For example, businesses looking to reach millennials should focus their efforts into Instagram and Stumbleupon, while a business wanting to reach professionals or B2B should consider LinkedIn.
2. Choose Networks That Interest YouSocial media marketing can be time consuming. In order to gain traffic from online sites, it is important to be consistent. For those who dislike a certain site, such as Pinterest or Facebook, chances are you won’t be as likely to pin consistently or update your page as often.
Certain social media sites are easier to use than others and attract more traffic than others. Find the ones that interest you or your marketing team, and harness your energy into those few sites. Understanding how a social media site works in terms of marketing can be a hassle. So, if you have little interest in actually being on the site, skip it, and find a site that works best for you.
3. Time And EnergyMarketing on social media takes time. To effectively market over social media sites, companies need to be strategic in their process. In order to gain the most success from your online efforts, you need to be marketing during prime time hot spot hours applicable to each site.
Posting your social media updates at the right times is key to improving your presence on any social network. With each site, optimal marketing times vary. However, a good rule of thumb is to market consistently and during peak hours such as early in the morning and in the evening when most people are most likely to check their profiles.
Social media can effectively promote your business. Find a schedule and rhythm that works well for your company and begin your marketing strategy.
Original Post from bigmarketingsmallbusiness.com
Content is the foundation of digital marketing success, no matter the channel on which that content appears. Content determines the businesses social media fans and followers choose to associate with, how visitors choose to engage with your website, and for which keywords search engines find your site relevant.
If you're like most small business owners, you probably have no trouble talking to friends, relatives, business partners, and prospective customers about your business: the kinds of people you help, the pride you take in your work, what customers value about your business, and so on.
But it's tough to find time to write about your business. It can be a struggle to find the exact right words to describe your business to the World Wide Web.
Fear not! Your website content doesn't need to be perfect. In fact, it will appear more authentic to your customers—and probably be more useful to them—if it isn't filled with refined marketing language, and actually answers their questions about your company's products or services.
With that in mind, here are some ideas to get you started with creating content:
What are the top things users look for?
Google and Bing both provide a very simple method for researching the key phrases that your prospective customers are interested in: Simply visit either search engine's homepage and perform a search. Prior to hitting "return" on your keyboard, take a look at the list of terms related to the one you typed in. These are generally the most popular words or phrases related to what you typed. Make a list of these terms and be sure to target a page on your website about each one. Repeat this process several times to develop a comprehensive list of subjects to start your content process.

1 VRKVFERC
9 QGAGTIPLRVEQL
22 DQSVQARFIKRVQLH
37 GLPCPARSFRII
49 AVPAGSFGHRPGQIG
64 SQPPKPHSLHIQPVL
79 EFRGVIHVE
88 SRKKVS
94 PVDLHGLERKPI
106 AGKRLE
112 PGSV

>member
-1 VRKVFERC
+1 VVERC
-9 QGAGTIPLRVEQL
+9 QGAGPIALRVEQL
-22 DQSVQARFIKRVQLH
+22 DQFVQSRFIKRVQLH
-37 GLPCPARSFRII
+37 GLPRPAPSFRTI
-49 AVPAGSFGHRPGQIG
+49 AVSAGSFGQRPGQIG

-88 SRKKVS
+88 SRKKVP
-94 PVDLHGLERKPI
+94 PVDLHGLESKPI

Research keywords using Google Trends
Google Trends can provide you with a few more specifics around the relative search volume of each key phrase that Google or Bing suggests. You can even zoom in to your specific geographic area to see just how popular certain phrases are in your state, metro area, or in some cases even your city. Google will also suggest even more key phrases related to these phrases next to the geographic overlay, so don't ignore these.
What are the top questions your customers ask you?
This is a great tip from Aaron Weiche of Spyder Trap Marketing. If customers are asking you the same questions over and over again offline, they probably have the same questions online as well—and may even type these questions directly into a search engine. Each of your top questions should have a full page devoted to it to maximize your ranking potential for each question.
What's unique about the areas you serve?
From an SEO standpoint, it's a best practice to create a page for each town, county, or region that you serve. For example, if you're a suburban plumber looking for business in the major city in your metro area, you could talk about the history of the sewage and water system of that market on its own page, highlight subdivisions or condo buildings that have a higher incidence of plumbing issues, or list lawsuits that have occurred over faulty pipes in that market. The more local the "scent" of a given page, the more likely Google and Bing are to rank that page.
Case studies of previous projects
You can also start a little bit closer to home, so to speak, and feature projects you've worked on in a particular market. Be as explicit as you can about the services you performed, or how your products helped the customers achieve their goals. Case studies are one of the things that make your business unique, so stay away from using canned marketing-speak, and focus on telling stories that will help future customers relate to previous ones.
Customer interviews and transcriptions
The best way to help future customers relate to previous customers is through video interviews and testimonials. In the era of smartphones, it's super-simple to film and upload video interviews to YouTube and embed them on your website. The personality of your clients and customers will really shine through the video. Make sure you include a text transcript of your conversation below the video so that you get keyword "credit" from the search engines also.
Original post from Moz.com